Wednesday, December 1, 2010
Six questions for Lee Blessing
We talked with Lee Blessing about his involvement with THE GREAT GAME: AFGHANISTAN, which is a collaborative project of 12 British and American playwrights.
Blessing was Signature Theatre Company's Playwright-in-Residence during the 1992-1993 season. His works include A WALK IN THE WOODS (Broadway and West End, Tony and Pulitzer nominations), THIEF RIVER, COBB, and TWO ROOMS among many others. Here's what he had to say:
Public Theater Blog: How did you get involved in this project?
Lee Blessing: Nick Kent did a revival of my play A WALK IN THE WOODS at Northern Stages in Vermont this last February. That was the first time we'd met. A bit later he asked if I could write a one-act for THE GREAT GAME. One had fallen out, and they were looking for a replacement. I was happy to take it on.
PTG: What was it about this project that made you want to get involved? Why did the situation in Afghanistan need to be told dramatically?
Blessing: I was fascinated by the subject of THE GREAT GAME. I think it's a very important kind of theater, especially for Americans to see. Very few theatrical projects cover this sort of material, and none do it in quite this way. The stunning regularity with which Great Powers wander into Afghanistan with overblown and/or badly miscalculated expectations is brought out clearly by this piece.
PTG: What was the process or writing this like? Were you given a specific time period or did you work out a timeline with the other writers?
Blessing: I had a very specific assignment: the 1980's, when the U.S. was arming the mujahedeen against the Soviets. So my contact was with Nick Kent, the director of my particular play and the head dramaturge for THE GREAT GAME. All three of them gave me excellent notes, and I was able to go through several revisions until we had a script that worked for all of us and felt as though it "fit" in the cycle as a whole.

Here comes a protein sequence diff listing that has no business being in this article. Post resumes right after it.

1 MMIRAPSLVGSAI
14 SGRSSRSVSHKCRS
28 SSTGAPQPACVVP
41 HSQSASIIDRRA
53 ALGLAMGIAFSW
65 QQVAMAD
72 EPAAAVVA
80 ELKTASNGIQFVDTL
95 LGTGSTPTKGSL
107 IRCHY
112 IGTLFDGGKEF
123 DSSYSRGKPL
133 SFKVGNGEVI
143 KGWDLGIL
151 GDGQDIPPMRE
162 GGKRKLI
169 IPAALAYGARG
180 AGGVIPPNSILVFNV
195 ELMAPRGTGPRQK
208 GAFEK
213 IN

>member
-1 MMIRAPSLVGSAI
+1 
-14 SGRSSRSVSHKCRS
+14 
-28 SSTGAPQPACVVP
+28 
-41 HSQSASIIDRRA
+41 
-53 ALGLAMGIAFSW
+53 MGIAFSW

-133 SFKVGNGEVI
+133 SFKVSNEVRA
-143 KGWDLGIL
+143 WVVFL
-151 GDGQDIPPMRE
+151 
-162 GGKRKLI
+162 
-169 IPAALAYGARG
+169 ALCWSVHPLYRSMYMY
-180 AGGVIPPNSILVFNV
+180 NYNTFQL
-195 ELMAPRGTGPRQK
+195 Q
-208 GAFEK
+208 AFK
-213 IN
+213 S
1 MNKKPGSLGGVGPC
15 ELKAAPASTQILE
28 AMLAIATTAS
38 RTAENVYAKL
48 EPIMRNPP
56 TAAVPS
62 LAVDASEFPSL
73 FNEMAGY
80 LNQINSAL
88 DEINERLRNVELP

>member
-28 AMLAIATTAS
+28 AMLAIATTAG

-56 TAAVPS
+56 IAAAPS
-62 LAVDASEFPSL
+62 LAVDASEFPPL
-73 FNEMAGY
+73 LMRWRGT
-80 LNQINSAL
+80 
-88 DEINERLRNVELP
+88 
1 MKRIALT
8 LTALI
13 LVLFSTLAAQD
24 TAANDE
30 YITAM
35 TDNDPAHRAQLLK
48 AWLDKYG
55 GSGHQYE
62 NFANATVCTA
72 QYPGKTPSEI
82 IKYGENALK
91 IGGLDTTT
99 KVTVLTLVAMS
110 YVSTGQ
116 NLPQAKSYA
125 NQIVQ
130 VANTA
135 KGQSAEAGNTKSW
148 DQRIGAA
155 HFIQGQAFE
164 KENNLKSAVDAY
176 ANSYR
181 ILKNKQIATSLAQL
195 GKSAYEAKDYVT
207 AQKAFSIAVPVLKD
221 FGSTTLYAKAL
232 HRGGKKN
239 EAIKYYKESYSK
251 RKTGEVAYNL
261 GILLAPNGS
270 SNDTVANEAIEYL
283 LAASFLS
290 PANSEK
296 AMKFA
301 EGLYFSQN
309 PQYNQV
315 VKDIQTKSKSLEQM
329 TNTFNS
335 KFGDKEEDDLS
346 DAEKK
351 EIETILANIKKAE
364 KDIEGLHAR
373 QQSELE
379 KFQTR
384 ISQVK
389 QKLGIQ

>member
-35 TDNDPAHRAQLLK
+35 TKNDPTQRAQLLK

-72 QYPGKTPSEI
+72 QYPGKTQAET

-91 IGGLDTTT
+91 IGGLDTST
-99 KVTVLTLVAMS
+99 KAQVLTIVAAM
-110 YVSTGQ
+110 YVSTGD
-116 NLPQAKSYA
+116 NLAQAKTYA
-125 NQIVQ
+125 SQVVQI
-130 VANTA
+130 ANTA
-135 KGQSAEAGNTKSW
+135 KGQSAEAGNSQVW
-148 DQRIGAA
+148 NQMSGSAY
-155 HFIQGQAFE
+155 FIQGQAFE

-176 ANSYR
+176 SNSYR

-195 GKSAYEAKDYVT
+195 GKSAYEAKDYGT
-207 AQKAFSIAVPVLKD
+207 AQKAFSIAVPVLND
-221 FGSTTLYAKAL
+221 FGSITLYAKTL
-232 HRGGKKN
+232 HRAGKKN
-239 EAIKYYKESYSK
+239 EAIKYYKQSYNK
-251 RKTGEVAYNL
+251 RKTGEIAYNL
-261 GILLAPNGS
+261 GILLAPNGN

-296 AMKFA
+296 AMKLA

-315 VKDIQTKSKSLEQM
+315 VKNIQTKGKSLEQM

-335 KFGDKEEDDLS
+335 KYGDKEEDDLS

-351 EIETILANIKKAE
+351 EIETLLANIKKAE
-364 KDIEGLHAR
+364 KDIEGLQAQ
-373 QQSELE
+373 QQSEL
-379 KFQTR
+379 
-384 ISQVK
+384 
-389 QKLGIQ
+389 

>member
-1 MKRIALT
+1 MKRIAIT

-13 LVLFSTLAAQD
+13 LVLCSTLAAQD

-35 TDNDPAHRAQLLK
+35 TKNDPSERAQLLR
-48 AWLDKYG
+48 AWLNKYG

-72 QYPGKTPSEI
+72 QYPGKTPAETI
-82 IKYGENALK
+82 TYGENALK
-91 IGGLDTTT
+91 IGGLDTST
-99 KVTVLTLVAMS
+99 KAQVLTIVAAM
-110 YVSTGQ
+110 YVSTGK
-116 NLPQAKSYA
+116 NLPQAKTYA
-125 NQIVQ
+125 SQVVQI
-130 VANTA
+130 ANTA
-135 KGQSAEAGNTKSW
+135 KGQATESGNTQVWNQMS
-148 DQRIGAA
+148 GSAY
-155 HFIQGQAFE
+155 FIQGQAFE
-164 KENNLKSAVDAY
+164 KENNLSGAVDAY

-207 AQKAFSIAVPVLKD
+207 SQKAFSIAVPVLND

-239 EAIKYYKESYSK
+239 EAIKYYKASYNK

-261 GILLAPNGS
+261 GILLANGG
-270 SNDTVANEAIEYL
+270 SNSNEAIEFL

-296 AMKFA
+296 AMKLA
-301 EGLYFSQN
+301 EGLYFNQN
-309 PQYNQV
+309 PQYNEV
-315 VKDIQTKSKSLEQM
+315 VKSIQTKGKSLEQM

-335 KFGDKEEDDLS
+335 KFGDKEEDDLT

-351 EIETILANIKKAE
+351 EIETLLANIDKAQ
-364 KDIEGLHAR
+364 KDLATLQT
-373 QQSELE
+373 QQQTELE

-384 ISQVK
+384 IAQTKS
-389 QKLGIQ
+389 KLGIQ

PTB: Has the success of the show surprised you?
Blessing: The success of the show doesn't surprise me, since there's such a dearth of this sort of thing in our theater. Americans have a powerful curiosity about how we got to where we are in Afghanistan and what larger historical patterns have helped to bring us there.
PTB: Do you think America is ready for more works like this that specficially tackle current events or hot topics?
Blessing: I can't say what America is ready for, but I do think that Americans would be well served to use this sort of forum much more often than we do to examine geopolitical questions. No country projects its influence around the world more energetically than we do, yet I wonder how much we think about the ramifications of building and maintaining an empire supported by the most powerful military in the world.
PTB: What is the most important thing you hope someone who sees THE GREAT GAME takes away?
Blessing: That we have choices. We have the power and responsibility to reexamine our fundamental approach to many international issues. How wise is it to conduct open-ended wars like those in Afghanistan and Iraq--conflicts with murky, ever-changing goals, fueled more by politics than anything else?
THE GREAT GAME begins performances Dec. 1 at NYU Skirball Center. For more information, visit www.thegreatgameonstage.org.